Saturday, September 17, 2005

Lutheran Champ . . .

374 years ago today, in 1631, the Swedish armies under their king Gustavus Adolphus met the armies of the Catholic Holy Roman Emperor, the Austrian Habsburg, Ferdinand II, and defeated at Breitenfeld. That victory came at the nadir of Protestant fortunes during the Thirty Years War and marked the defeat of Ferdinand's Counter-Reformation project. Begun with a national and constitutional revolt in Bohemia and Moravia (today's Czech Republic) against Austrian absolutism, the war had already seen the crushing of that rule and the exile of 150,000 Protestants. Then followed the "Edict of Restitution" which aimed to return to Catholicism all the populations and lands gained by Protestantism between 1555 and 1628. In Augsburg, for example, to which Ferdinand paid special attention as the "holy city" of the Lutherans,

after certain discussion with the municipality, the exercise of the Protestant religion was altogether forbidden and its ministers were exiled from the city. Augsburg collapsed without a sword drawn or a shot fired. Eight thousand citizens went into exile, among them an old man, Elias Holl, who had been master-mason for thirty years and had but recently completed the town hall which was the burghers' greatest pride. . .

In this atmosphere of despair and weariness, the expedition of the Swedish King was accompanied by delirious accolades from the Protestant world. The German Protestant rulers themselves, after thirteen years of brutal war were, however, more wary. Their leader, John George of Saxony, was only a reluctant ally, and his troops played an ignominious role in the great battle. In the years to come, after the King's death in battle at Luetzen, the Swedish army would become just another foreign mercenary gang ravaging Germany. The final settlement, after sixteen more years of agonizing war, revoked the Edict of Restitution but left the status quo in Bohemia and Moravia. Germany had lost perhaps a third of her population; Augsburg's Protestants could go home, Bohemia's couldn't.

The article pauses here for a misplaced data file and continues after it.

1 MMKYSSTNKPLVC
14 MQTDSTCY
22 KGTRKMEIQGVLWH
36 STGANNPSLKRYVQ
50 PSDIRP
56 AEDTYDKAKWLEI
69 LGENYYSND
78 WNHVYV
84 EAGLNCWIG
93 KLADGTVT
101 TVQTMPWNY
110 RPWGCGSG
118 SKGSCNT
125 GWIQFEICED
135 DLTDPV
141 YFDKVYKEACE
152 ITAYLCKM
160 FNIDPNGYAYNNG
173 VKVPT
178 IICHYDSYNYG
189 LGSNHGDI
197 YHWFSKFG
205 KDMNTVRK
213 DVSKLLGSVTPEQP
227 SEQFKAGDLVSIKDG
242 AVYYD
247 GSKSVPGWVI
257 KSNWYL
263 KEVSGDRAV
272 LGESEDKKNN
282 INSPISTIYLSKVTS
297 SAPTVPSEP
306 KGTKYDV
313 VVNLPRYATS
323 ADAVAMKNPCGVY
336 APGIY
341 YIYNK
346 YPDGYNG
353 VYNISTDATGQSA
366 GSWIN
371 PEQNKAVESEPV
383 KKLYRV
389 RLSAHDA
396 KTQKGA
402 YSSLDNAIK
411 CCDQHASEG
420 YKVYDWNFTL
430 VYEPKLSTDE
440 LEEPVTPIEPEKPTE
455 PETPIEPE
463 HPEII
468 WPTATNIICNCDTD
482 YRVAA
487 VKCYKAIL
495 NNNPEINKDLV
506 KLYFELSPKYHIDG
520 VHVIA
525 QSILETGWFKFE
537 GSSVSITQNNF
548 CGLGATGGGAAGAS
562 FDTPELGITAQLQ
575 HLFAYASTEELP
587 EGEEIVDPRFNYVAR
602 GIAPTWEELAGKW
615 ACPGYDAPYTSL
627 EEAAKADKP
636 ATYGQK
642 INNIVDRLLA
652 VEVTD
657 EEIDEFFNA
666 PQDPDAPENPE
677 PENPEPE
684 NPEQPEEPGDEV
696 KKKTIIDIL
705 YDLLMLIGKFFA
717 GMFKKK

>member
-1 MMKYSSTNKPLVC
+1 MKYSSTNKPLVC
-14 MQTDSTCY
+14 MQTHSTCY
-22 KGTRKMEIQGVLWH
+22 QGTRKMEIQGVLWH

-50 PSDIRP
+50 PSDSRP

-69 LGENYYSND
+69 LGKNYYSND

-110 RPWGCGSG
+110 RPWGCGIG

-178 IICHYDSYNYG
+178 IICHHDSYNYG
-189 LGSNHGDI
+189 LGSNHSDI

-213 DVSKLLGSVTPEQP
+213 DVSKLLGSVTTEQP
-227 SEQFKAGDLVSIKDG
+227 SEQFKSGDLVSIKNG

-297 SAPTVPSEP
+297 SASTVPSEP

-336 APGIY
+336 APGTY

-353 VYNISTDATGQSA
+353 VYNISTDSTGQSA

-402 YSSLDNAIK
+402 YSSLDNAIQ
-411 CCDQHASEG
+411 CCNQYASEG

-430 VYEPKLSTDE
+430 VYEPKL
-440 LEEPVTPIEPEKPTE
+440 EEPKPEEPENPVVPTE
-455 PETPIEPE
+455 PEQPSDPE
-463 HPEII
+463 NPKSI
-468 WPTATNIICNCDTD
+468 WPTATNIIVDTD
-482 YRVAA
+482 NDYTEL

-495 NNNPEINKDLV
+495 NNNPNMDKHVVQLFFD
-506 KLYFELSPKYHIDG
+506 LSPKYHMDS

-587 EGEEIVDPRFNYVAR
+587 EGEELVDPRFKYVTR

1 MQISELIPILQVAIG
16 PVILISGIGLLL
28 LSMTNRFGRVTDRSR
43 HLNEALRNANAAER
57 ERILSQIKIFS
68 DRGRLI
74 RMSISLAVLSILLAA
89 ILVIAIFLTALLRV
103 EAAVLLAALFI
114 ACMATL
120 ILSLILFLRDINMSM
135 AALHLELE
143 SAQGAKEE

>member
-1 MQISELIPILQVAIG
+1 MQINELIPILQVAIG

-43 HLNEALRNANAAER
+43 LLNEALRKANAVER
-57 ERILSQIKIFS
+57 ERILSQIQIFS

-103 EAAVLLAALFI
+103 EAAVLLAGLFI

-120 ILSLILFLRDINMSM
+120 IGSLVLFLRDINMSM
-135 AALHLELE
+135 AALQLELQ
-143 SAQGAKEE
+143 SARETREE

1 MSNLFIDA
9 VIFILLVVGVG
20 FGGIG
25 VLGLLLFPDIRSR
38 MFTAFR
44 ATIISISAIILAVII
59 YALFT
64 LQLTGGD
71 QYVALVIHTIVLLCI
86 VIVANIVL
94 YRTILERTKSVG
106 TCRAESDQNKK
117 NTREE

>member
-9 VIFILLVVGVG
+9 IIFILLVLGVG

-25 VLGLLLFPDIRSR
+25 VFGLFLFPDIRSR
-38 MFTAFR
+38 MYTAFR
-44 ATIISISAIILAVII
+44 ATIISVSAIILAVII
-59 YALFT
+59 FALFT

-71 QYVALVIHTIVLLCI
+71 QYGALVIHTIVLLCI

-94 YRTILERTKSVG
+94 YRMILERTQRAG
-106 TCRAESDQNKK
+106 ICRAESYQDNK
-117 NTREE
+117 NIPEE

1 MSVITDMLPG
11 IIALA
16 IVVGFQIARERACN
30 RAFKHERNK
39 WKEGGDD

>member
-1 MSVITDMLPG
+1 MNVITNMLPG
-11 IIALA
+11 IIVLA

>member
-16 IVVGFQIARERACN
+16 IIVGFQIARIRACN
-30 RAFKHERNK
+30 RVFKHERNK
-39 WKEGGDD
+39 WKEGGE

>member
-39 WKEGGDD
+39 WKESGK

The quotation above comes from pp. 237-238 C.V. Wedgwood's classic history, The Thirty Year's War. Readable and well-balanced, her account stands out for her brilliant portraits of the leaders of the war, and her famous judgment:

After the expenditure of so much human life to so little purpose, men might have grasped the essential futility of putting the beliefs of the mind to the judgement of the sword. Instead, they rejected religion as an object to fight for and found others (p. 506).

Here is here description of Gustavus Adolphus (pp. 260-263):

At the time of his landing, Gustavus Adolphus was thirty-six years old. Tall, but broad in proportion so that his height seemed less, fair, florid, his pointed beard and short hair were of a tawny coloring, so that Italian soldiers of fortune called him 'il re d'oro', and his more usual sobriquet, 'the Lion of the North', gained additional meaning. Coarsely made and immensely strong, he was slow and rather clumsy in movement but he could swing a spade or pick-axe with any sapper in his army. In contrast his skin, where it was not tanned by the weather, was as white as a girl's. He held himself erect, a King in every gesture, no matter to what task he lent himself. As the years went by, he stooped a little forward from the neck, contracting his short-sighted light blue eyes. The King's appetites were hearty and his dress simple: he wore for preference the buff coat and beaver hat of a soldier, relieved only by a scarlet sash or cloak. He could look as well in the ballroom as in the camp, but he did not on that account evade the toils of campaigning: he would sweat and starve, freeze and thirst with his men, and had stayed fifteen hours at a stretch in the saddle. Blood and filth mattered nothing to him --the kingly boots had waded ankle-deep in both.

Yet no greater mistake could be made to imagine that Gustavus was simple because he was soldierly. Ambassadors, who were shocked by his too easy manners and the tactless directness with which he expressed his opinions, overcame their initial repugnance when they discovered the concentrated thought and practical knowledge behind his rapid judgments. Courtiers who took advantage of his friendliness raised a storm that they could rarely allay; servants who lingered to ask unnecessary questions were sharply send about their business, and ambassadors whose credentials were not correctly inscribed with his titles could find no admission until the mistake was set right.

Educated from his earliest childhood to the task of kingship, he played in his father's study during the transactions of state affairs almost before he could stand upright. At six years old he had accompanied the army on campaign, at ten sat at the council table and given voice to his opinions, and in his teens received ambassadors unaided. He had a smattering of ten languages, an interest in learning, perhaps a little perfunctory, and a passion for practical philosophy; he carried a volume of Grotius with him everywhere.